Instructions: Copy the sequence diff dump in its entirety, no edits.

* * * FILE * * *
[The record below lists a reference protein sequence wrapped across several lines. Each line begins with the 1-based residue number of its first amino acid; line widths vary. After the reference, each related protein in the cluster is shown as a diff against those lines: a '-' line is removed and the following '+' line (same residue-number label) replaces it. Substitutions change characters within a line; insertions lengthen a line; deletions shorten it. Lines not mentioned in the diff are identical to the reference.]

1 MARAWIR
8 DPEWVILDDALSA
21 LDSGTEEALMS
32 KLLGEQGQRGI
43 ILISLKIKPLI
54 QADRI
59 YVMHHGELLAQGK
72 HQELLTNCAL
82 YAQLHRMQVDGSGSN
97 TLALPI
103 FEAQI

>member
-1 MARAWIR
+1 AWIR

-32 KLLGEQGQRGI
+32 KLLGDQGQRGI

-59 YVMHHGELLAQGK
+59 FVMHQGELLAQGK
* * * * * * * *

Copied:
[The record below lists a reference protein sequence wrapped across several lines. Each line begins with the 1-based residue number of its first amino acid; line widths vary. After the reference, each related protein in the cluster is shown as a diff against those lines: a '-' line is removed and the following '+' line (same residue-number label) replaces it. Substitutions change characters within a line; insertions lengthen a line; deletions shorten it. Lines not mentioned in the diff are identical to the reference.]

1 MARAWIR
8 DPEWVILDDALSA
21 LDSGTEEALMS
32 KLLGEQGQRGI
43 ILISLKIKPLI
54 QADRI
59 YVMHHGELLAQGK
72 HQELLTNCAL
82 YAQLHRMQVDGSGSN
97 TLALPI
103 FEAQI

>member
-1 MARAWIR
+1 AWIR

-32 KLLGEQGQRGI
+32 KLLGDQGQRGI

-59 YVMHHGELLAQGK
+59 FVMHQGELLAQGK